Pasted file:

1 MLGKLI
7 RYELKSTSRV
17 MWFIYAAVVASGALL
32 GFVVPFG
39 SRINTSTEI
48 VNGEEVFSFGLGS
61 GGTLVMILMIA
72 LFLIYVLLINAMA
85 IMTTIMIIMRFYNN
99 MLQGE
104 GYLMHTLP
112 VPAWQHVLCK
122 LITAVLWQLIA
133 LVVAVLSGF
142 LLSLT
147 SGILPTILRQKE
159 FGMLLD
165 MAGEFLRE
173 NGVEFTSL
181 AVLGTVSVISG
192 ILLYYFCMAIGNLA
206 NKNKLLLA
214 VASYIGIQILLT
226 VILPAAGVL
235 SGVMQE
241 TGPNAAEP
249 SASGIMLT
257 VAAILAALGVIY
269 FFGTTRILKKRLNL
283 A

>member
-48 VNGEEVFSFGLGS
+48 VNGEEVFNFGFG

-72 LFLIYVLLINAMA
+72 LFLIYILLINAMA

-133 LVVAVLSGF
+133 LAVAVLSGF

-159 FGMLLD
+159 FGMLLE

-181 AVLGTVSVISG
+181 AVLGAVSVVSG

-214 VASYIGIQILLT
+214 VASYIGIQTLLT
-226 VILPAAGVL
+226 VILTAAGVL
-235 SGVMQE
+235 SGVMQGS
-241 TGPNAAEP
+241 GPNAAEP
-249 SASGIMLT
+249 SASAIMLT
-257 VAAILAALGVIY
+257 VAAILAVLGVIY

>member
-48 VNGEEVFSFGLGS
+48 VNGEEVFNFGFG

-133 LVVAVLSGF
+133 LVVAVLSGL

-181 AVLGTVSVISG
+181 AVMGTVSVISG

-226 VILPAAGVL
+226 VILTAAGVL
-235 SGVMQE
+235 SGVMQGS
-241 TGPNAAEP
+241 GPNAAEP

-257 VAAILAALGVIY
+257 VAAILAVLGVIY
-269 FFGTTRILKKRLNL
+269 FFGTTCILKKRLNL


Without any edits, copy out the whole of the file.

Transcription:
1 MLGKLI
7 RYELKSTSRV
17 MWFIYAAVVASGALL
32 GFVVPFG
39 SRINTSTEI
48 VNGEEVFSFGLGS
61 GGTLVMILMIA
72 LFLIYVLLINAMA
85 IMTTIMIIMRFYNN
99 MLQGE
104 GYLMHTLP
112 VPAWQHVLCK
122 LITAVLWQLIA
133 LVVAVLSGF
142 LLSLT
147 SGILPTILRQKE
159 FGMLLD
165 MAGEFLRE
173 NGVEFTSL
181 AVLGTVSVISG
192 ILLYYFCMAIGNLA
206 NKNKLLLA
214 VASYIGIQILLT
226 VILPAAGVL
235 SGVMQE
241 TGPNAAEP
249 SASGIMLT
257 VAAILAALGVIY
269 FFGTTRILKKRLNL
283 A

>member
-48 VNGEEVFSFGLGS
+48 VNGEEVFNFGFG

-72 LFLIYVLLINAMA
+72 LFLIYILLINAMA

-133 LVVAVLSGF
+133 LAVAVLSGF

-159 FGMLLD
+159 FGMLLE

-181 AVLGTVSVISG
+181 AVLGAVSVVSG

-214 VASYIGIQILLT
+214 VASYIGIQTLLT
-226 VILPAAGVL
+226 VILTAAGVL
-235 SGVMQE
+235 SGVMQGS
-241 TGPNAAEP
+241 GPNAAEP
-249 SASGIMLT
+249 SASAIMLT
-257 VAAILAALGVIY
+257 VAAILAVLGVIY

>member
-48 VNGEEVFSFGLGS
+48 VNGEEVFNFGFG

-133 LVVAVLSGF
+133 LVVAVLSGL

-181 AVLGTVSVISG
+181 AVMGTVSVISG

-226 VILPAAGVL
+226 VILTAAGVL
-235 SGVMQE
+235 SGVMQGS
-241 TGPNAAEP
+241 GPNAAEP

-257 VAAILAALGVIY
+257 VAAILAVLGVIY
-269 FFGTTRILKKRLNL
+269 FFGTTCILKKRLNL